In 1970, the foundations are laid for a rebirth of the Museum with the transfer of the Institute of Geology to Corso Tukory 131 (current location of the Museum) and the appointment, in 1975, of Dr. Enzo Burgio (1946-2001) as a Museum's conservator. The entire ground floor of the building was reserved to the Museum, allowing the rearrangement of the ostensive section. As great paleontologist, Burgio tackles this task with the rigor of the scientist and with the enthusiasm of the passionate lover and, in 1985, the Museum reopens with the exhibition "The Fossils of Sicily". Thanks to the exposure of Sicilian fossils of different geological eras, starting from Permian (over 240 million years ago) up to the most recent Pleistocene faunas, to vertebrates and man, an itinerary through the geological history of Sicily was created in the exhibition hall. The Museum was named after its founder, Gaetano Giorgio Gemmellaro, as if to underline its rebirth.

In 1986, the publication of a series of geological monographs was promoted, the "Quaderni del Museo Geologico G. G. Gemmellaro", dedicated, from time to time, to different themes of the Earth sciences. An agreement was stipulated with the Municipality of Palermo, which makes it possible to set up a guided tours service for schools of all levels. Moreover, with the Regional Law 80/77, the Museum becomes the depositary of fossil discoveries in the territory of the Sicily Region.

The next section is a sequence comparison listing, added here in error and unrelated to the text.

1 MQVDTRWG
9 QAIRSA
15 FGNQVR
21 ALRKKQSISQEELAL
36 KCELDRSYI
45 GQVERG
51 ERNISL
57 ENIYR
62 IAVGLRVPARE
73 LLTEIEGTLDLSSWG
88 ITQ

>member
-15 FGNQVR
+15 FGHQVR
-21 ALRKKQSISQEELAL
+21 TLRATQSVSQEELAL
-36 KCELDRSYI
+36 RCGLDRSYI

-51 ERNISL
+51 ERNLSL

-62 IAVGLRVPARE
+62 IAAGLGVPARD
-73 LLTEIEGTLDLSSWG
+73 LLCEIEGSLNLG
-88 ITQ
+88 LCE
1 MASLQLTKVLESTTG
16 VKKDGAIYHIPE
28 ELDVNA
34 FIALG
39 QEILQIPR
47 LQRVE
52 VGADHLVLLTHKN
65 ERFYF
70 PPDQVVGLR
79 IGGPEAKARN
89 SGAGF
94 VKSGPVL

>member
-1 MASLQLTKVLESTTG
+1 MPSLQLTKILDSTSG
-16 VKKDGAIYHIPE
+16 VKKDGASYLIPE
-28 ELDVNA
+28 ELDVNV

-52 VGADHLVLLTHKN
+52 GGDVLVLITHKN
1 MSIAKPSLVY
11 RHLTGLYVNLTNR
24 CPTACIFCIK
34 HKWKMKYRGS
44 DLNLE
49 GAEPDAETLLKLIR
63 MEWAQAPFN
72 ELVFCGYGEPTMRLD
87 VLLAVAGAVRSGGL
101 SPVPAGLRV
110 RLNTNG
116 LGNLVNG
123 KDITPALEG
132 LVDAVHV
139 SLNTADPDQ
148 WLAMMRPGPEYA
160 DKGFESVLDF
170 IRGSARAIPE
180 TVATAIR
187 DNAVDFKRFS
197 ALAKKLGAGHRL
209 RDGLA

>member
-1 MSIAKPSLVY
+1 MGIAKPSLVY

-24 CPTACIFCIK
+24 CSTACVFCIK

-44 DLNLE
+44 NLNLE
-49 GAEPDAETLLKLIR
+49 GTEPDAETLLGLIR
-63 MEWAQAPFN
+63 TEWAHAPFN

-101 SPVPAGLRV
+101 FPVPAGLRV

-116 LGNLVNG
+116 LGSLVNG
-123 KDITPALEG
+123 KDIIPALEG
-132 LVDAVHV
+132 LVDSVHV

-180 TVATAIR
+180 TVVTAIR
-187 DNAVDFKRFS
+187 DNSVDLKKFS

In 1987, the Gemmellaro’s Museum became part of the Department of Geology and Geodesy.


In 2001 the museum exhibition hall was dedicated to Dr. Enzo Burgio.

In 2004, on the occasion of the centenary of the death of Gaetano Giorgio Gemmellaro, two conferences and numerous events were organized and new exhibits were performed.

In 2005, two curators Dr. Carolina D'Arpa and Dr. Carolina Di Patti were officially appointed to the museum. In December 2005, on the occasion of the celebrations of the Second Centenary of the foundation of the University of Palermo, the "Elephant hall" was inaugurated, to illustrating the Pleistocene fauna of "dwarf" elephants in Sicily.

In 2007 the Department of Geology was transferred to Via Archirafi and the Museum expanded over the three floors of the Corso Tukory building.

From the 2010 until the 2016 the Museum was part of the Department of Earth and Marine Sciences and from the 2017, of the Museum System of the University of Palermo (SiMuA).

The activity of the Museum is not limited to the study, cataloguing and exposition of the finds; it continues to perform its function as a scientific museum, frequented by scientists from all over the world who come here to study and compare collections (the Museum holds over a thousand holotypes). Besides the scientific activity, the Museum staff carry on an intense activity of organization and participation in numerous exhibitions itinerant and permanent and other geological cultural initiatives.